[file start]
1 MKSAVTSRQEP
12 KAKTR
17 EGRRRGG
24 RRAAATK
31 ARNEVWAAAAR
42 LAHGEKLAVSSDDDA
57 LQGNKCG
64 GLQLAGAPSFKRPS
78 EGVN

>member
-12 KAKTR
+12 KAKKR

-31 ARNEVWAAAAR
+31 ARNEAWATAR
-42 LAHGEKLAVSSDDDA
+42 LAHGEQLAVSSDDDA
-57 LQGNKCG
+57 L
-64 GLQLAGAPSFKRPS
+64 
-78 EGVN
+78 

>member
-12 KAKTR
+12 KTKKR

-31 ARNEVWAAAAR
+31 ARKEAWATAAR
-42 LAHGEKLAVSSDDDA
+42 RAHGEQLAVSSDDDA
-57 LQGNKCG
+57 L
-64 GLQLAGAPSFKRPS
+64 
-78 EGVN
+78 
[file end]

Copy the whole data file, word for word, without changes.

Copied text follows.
1 MKSAVTSRQEP
12 KAKTR
17 EGRRRGG
24 RRAAATK
31 ARNEVWAAAAR
42 LAHGEKLAVSSDDDA
57 LQGNKCG
64 GLQLAGAPSFKRPS
78 EGVN

>member
-12 KAKTR
+12 KAKKR

-31 ARNEVWAAAAR
+31 ARNEAWATAR
-42 LAHGEKLAVSSDDDA
+42 LAHGEQLAVSSDDDA
-57 LQGNKCG
+57 L
-64 GLQLAGAPSFKRPS
+64 
-78 EGVN
+78 

>member
-12 KAKTR
+12 KTKKR

-31 ARNEVWAAAAR
+31 ARKEAWATAAR
-42 LAHGEKLAVSSDDDA
+42 RAHGEQLAVSSDDDA
-57 LQGNKCG
+57 L
-64 GLQLAGAPSFKRPS
+64 
-78 EGVN
+78 